Mr. Michael Conneally pleaded guilty today, at a sitting of Tuam district court, to permitting silage effluent to enter the River Yellow. The river, which is a tributary of the Clare River, was polluted
on the 15th June 2016.
Last year a high number of fish deaths were recorded in the area, and Inland fisheries upon tracing the effluent back to its source on Mr. Coneally’s farm. The effluent was found to be
originating from a pipe leading up to a Silage pit on the accused’s farm.
The river is known to be an important place for salmon and trout to spawn in the area, although as a result of this pollution numbers have drastically decreased. This was noticed for
considerable distances either side of the effluents entry into the river.
The Clare River is the largest tributary of Lough Corrib, and sees thousands of salmon and trout run the river to spawn every year. There are six different angling clubs along the river who have
made significant investment in recent years to help improve the spawning and nursery habitat for salmon and trout. These clubs rely on local farmers to maintain the river and protect it from
The court heard how the Galway farmer was in full co-operation with Inland Fisheries officers and tried to find a way to solve the problem without delay. The river was already severely polluted
at this stage however and Judge Mary Devins convicted him of the offence and the farmer was fined €750 with a three-month deadline to pay. He was charged with laboratory expenses to the
tune of €464.94 and legal costs worth €600.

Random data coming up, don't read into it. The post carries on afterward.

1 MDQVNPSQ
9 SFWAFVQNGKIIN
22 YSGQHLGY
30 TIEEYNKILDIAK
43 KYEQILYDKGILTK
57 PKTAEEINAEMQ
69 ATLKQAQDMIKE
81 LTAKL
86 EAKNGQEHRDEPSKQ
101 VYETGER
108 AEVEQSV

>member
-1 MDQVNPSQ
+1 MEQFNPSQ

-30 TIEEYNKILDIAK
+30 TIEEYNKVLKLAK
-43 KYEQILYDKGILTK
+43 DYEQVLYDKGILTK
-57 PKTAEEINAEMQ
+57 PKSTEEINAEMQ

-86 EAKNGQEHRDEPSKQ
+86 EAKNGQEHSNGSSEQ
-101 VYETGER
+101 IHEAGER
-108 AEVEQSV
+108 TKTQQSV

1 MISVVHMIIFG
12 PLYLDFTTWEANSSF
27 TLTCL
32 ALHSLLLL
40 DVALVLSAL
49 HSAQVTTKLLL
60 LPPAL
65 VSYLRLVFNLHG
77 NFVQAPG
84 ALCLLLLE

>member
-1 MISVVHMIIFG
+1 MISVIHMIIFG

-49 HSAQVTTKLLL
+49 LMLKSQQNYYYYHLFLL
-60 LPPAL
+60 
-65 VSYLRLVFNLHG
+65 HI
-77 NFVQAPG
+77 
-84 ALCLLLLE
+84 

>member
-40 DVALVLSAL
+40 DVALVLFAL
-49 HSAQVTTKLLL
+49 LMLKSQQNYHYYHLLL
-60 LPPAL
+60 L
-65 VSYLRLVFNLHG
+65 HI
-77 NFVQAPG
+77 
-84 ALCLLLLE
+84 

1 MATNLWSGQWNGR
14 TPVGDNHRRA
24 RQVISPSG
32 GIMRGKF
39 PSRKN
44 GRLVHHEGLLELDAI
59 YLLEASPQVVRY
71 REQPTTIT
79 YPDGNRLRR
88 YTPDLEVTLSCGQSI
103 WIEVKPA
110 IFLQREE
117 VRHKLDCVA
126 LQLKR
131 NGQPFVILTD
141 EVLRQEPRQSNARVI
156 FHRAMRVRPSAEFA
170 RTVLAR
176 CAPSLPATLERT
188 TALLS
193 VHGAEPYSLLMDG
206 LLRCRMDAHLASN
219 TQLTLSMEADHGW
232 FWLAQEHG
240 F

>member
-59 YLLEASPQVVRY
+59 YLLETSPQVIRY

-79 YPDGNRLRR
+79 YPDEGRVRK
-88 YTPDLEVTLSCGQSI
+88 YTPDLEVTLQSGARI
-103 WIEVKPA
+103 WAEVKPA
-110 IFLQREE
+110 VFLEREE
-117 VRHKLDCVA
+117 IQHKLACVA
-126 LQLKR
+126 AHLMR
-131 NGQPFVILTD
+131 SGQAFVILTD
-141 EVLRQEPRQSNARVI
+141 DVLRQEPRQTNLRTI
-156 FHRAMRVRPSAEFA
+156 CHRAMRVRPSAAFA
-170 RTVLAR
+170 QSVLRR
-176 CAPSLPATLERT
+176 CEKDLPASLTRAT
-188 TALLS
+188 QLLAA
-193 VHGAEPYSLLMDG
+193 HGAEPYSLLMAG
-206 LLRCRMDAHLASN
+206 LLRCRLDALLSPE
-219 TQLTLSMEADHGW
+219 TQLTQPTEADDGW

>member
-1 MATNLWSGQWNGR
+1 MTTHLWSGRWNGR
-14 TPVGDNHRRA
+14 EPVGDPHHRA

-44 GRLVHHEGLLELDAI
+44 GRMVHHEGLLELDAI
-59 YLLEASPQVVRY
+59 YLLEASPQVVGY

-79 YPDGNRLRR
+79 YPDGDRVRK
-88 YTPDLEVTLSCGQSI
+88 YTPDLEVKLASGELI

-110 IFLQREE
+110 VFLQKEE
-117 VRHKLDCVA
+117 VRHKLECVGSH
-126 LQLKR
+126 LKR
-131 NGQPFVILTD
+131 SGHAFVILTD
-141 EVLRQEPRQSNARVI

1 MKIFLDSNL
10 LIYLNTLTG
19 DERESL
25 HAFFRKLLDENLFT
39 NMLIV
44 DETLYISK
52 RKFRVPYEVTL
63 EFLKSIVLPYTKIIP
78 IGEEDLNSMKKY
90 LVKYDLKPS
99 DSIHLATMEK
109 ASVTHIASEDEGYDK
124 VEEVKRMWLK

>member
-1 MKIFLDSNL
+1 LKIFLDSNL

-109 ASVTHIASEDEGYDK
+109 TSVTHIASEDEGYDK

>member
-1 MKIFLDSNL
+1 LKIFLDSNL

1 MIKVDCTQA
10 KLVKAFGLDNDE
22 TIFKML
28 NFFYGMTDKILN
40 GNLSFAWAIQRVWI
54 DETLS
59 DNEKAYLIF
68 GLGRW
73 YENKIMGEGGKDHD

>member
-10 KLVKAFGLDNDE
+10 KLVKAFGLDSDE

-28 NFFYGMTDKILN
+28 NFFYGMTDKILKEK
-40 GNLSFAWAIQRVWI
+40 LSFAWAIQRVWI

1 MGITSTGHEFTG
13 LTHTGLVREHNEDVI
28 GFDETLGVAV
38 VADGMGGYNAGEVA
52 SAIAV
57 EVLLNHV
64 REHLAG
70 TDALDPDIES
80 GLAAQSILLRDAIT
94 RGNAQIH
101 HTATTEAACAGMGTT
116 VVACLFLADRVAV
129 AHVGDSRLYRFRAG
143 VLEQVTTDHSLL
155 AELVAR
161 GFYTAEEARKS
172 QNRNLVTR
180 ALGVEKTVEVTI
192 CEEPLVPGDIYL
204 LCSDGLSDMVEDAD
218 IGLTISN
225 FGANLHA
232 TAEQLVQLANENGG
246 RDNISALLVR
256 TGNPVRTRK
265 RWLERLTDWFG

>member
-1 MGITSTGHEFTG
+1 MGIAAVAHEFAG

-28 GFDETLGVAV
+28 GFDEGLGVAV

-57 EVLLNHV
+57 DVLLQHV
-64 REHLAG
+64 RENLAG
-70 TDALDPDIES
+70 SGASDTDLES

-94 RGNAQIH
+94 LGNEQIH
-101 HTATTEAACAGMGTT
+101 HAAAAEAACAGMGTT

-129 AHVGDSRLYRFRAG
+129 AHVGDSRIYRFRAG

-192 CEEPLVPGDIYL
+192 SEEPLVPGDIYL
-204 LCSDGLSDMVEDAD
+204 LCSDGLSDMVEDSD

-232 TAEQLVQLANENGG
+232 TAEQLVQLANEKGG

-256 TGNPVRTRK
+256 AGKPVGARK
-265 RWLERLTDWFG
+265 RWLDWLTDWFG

Upon the decision farmers have been urged by the CEO of Inland Fisheries Ireland, Dr Ciaran Byrne, to be vigilant and ensure everything is done to prevent such occurrences of pollution, he
said “ would appeal to farmers for continued vigilance to help protect our waterways from agricultural pollution. At this time of year, silage is in full swing and silage effluent can be a highly toxic
substance when it gets into rivers, starving the fish and invertebrate life of oxygen. This incident on the Clare River highlights the large impact one leak can have on our fisheries resource.”
Angling in Ireland is a huge industry in the country, contributing an estimated €836 million to the economy each year. It supports up to 11,000 jobs usually in rural or peripheral regions. .
Inland Fisheries Ireland’s National Strategy for Angling Development aims to ensure the sustainable development of the natural angling resource in a conservation focused manner. If realised,
the strategy could help increase the economic contribution of angling by €53 million annually and support 18,000 jobs